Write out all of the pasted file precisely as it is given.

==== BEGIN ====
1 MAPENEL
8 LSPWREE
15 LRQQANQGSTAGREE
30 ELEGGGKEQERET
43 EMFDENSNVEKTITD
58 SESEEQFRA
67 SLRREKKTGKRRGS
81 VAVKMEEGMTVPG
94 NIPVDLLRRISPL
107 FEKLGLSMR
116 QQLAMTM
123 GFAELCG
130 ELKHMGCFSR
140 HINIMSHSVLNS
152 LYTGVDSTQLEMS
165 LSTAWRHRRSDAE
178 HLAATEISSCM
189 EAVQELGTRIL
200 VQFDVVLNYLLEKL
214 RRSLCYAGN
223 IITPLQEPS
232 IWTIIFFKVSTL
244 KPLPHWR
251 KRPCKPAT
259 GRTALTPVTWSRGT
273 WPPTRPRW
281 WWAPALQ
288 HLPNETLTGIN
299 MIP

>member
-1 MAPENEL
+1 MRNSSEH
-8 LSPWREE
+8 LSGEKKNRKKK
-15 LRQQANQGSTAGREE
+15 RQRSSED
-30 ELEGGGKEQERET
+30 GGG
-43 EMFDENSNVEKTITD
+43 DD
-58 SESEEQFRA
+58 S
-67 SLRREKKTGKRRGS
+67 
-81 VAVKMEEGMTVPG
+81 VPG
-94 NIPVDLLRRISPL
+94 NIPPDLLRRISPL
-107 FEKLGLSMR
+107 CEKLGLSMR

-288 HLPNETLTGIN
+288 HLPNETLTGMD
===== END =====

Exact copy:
1 MAPENEL
8 LSPWREE
15 LRQQANQGSTAGREE
30 ELEGGGKEQERET
43 EMFDENSNVEKTITD
58 SESEEQFRA
67 SLRREKKTGKRRGS
81 VAVKMEEGMTVPG
94 NIPVDLLRRISPL
107 FEKLGLSMR
116 QQLAMTM
123 GFAELCG
130 ELKHMGCFSR
140 HINIMSHSVLNS
152 LYTGVDSTQLEMS
165 LSTAWRHRRSDAE
178 HLAATEISSCM
189 EAVQELGTRIL
200 VQFDVVLNYLLEKL
214 RRSLCYAGN
223 IITPLQEPS
232 IWTIIFFKVSTL
244 KPLPHWR
251 KRPCKPAT
259 GRTALTPVTWSRGT
273 WPPTRPRW
281 WWAPALQ
288 HLPNETLTGIN
299 MIP

>member
-1 MAPENEL
+1 MRNSSEH
-8 LSPWREE
+8 LSGEKKNRKKK
-15 LRQQANQGSTAGREE
+15 RQRSSED
-30 ELEGGGKEQERET
+30 GGG
-43 EMFDENSNVEKTITD
+43 DD
-58 SESEEQFRA
+58 S
-67 SLRREKKTGKRRGS
+67 
-81 VAVKMEEGMTVPG
+81 VPG
-94 NIPVDLLRRISPL
+94 NIPPDLLRRISPL
-107 FEKLGLSMR
+107 CEKLGLSMR

-288 HLPNETLTGIN
+288 HLPNETLTGMD